Sugar and Mood
Dopamine is an example of a “feel good” hormone. When this neurotransmitter is released and binds with the dopamine receptors in a particular part of our brain, we experience euphoria and a desire to pursue and repeat a specific pleasurable pathway.
Sugar happens to be one of the most powerful triggers of Dopamine release. It lights up that part of the brain like a pinball machine…similar to the effect one feels when addicted to alcohol, cocaine, amphetamines, marijuana, and gambling. That feeling of well being that sugar facilitates is called the “sugar high”.
With repetitive stimulation however, the Dopamine receptor sites down regulate themselves so that larger amounts of Dopamine are needed to achieve the same “high”. This is what we call “tolerance”, the first step to full blown addiction.
So how does excess sugar consumption contribute to mood fluctuations? Well, it turns out that sugar and processed carbohydrates influence the blood levels of the very amino acids (tryptophan and tyrosine) that form our feel good hormones: dopamine and serotonin.
When we consume sugar, our blood glucose levels rise, resulting in an increased release of insulin. This allows the passage of those amino acids into the brain that form our feel good hormones. We then experience that all to familiar sugar rush and feeling of euphoria. However, as our blood sugar level continues to rise with excess consumption of sugar, the resulting hyper-secretion of insulin leads to a precipitous decline in that blood sugar level resulting in a rapid drop in our neurotransmitters (dopamine and serotonin). What follows is a feeling of depression, anxiety, or other mood fluctuations.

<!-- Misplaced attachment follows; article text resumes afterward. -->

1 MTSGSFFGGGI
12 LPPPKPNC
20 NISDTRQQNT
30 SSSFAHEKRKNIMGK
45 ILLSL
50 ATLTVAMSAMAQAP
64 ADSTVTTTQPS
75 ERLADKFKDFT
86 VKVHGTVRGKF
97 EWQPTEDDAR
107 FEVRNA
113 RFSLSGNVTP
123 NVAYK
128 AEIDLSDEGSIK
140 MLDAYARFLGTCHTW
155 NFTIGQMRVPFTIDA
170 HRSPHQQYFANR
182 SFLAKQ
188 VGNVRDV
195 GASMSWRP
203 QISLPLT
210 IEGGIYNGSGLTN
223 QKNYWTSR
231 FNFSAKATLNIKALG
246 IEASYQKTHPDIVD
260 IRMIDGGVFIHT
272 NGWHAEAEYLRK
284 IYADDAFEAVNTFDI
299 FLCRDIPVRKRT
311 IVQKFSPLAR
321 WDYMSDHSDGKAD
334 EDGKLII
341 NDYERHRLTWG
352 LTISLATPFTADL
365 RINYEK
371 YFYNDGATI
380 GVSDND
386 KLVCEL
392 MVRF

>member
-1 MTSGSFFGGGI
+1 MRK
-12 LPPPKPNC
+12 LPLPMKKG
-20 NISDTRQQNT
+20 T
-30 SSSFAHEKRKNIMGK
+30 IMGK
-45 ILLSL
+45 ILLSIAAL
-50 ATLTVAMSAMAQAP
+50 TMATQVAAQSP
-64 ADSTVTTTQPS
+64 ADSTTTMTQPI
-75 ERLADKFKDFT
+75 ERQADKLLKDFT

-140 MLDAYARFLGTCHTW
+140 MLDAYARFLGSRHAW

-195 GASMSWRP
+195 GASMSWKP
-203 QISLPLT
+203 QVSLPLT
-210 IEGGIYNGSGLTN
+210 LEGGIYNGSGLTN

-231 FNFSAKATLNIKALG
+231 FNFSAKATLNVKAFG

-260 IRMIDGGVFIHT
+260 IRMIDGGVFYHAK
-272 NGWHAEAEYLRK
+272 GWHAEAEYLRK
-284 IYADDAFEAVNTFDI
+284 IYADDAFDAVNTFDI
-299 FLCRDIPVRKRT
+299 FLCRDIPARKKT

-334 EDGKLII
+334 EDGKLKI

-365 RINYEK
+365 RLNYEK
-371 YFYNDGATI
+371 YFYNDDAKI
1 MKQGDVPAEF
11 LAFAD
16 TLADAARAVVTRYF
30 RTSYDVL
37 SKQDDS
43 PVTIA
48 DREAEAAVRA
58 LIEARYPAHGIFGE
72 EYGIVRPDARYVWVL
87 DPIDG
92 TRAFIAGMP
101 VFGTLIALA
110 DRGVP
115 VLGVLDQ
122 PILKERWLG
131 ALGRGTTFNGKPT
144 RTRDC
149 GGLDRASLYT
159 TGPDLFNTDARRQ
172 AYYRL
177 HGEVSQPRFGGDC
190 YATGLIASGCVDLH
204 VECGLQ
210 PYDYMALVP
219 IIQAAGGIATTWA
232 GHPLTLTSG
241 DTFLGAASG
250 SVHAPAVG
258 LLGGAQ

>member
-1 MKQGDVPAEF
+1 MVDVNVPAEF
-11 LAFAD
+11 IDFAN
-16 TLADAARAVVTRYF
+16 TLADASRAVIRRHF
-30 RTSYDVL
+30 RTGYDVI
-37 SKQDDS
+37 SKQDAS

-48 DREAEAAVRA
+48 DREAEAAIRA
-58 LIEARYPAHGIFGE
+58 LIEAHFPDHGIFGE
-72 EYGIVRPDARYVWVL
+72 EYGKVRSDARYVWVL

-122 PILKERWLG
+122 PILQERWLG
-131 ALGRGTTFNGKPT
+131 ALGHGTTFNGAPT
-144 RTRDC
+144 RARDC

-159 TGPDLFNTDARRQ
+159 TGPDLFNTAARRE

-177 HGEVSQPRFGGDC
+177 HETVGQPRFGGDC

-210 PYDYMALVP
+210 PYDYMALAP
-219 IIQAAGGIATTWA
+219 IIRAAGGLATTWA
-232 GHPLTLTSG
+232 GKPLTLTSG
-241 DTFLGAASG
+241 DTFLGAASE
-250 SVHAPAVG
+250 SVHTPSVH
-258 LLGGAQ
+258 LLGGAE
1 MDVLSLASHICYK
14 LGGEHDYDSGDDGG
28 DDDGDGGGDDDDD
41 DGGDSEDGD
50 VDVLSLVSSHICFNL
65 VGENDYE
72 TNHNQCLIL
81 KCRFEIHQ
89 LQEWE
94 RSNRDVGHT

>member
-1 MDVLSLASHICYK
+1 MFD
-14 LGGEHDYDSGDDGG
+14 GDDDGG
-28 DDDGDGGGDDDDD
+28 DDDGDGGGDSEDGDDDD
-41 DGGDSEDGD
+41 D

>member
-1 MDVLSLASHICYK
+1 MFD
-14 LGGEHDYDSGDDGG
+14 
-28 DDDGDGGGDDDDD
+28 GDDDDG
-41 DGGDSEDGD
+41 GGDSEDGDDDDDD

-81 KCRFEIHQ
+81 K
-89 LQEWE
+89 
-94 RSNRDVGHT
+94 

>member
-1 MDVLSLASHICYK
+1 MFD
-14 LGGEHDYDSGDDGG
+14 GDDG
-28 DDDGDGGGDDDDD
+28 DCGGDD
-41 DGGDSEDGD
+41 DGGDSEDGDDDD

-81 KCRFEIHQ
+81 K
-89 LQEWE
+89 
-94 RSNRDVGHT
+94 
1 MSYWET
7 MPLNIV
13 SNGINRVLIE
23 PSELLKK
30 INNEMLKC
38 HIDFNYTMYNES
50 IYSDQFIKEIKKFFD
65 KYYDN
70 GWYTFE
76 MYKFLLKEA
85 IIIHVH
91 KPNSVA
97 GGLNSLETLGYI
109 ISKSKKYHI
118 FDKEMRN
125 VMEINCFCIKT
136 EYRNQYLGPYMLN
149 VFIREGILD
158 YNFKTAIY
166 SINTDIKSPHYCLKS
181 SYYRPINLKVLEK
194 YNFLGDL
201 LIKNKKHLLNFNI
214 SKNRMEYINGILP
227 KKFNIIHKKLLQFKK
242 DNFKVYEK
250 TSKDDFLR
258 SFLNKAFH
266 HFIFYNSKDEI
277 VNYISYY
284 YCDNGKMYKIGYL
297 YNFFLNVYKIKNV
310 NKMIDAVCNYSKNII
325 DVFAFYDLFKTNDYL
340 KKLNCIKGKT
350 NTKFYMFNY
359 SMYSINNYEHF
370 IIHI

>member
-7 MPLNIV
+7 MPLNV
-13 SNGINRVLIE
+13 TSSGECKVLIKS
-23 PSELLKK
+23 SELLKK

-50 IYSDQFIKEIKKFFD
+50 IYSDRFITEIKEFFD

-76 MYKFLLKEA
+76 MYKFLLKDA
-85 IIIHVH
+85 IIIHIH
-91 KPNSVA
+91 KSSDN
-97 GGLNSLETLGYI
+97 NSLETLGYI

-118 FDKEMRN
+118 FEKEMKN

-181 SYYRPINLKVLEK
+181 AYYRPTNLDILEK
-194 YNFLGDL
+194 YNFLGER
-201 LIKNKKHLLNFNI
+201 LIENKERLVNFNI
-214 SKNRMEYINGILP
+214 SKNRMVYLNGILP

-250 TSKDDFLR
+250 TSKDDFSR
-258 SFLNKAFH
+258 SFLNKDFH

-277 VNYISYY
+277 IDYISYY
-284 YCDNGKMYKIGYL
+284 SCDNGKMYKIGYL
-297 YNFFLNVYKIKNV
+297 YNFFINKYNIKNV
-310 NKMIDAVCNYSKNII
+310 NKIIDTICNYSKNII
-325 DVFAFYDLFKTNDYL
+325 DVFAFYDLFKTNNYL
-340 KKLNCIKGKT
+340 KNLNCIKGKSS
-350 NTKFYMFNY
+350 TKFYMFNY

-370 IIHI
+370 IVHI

Unstable blood sugar levels lead to unstable neurotransmitters and subsequently to significant fluctuations of mood! This is a particularly precarious situation for patients who are already anxious, depressed or bipolar. So cut out the excess sugar and feel better both physically and mentally!